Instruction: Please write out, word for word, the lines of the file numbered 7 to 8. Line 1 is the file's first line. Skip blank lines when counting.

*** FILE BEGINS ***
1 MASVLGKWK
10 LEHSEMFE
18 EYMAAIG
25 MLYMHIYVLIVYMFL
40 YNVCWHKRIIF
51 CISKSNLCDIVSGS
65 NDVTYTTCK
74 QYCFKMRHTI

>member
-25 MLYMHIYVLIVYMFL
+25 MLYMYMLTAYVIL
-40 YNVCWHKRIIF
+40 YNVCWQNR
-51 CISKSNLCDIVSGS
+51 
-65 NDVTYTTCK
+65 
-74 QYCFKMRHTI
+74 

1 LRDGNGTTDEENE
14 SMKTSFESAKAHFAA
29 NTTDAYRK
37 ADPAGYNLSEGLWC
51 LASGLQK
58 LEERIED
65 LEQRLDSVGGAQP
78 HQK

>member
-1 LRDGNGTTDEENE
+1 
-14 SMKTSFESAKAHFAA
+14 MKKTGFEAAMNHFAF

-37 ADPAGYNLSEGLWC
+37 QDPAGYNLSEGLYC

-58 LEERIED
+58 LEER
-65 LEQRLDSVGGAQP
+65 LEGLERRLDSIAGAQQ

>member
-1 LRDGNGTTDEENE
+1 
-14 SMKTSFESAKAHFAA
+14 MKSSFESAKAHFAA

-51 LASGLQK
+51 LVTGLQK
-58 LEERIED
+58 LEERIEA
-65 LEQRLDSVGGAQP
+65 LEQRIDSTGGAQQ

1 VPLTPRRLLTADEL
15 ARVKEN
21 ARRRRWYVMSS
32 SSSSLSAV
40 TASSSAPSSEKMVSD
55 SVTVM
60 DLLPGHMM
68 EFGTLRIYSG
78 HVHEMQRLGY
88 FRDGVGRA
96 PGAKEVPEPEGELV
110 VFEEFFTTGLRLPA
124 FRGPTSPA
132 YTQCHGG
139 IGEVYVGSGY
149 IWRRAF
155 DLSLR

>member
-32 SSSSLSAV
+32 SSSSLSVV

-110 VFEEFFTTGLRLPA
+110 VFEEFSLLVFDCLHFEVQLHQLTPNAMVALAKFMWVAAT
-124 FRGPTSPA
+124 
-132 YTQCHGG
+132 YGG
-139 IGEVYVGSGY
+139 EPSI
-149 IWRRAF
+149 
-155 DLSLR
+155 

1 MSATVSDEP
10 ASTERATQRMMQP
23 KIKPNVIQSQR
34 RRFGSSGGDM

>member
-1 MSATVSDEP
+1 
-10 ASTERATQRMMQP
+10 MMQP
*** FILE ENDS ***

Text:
65 NDVTYTTCK
74 QYCFKMRHTI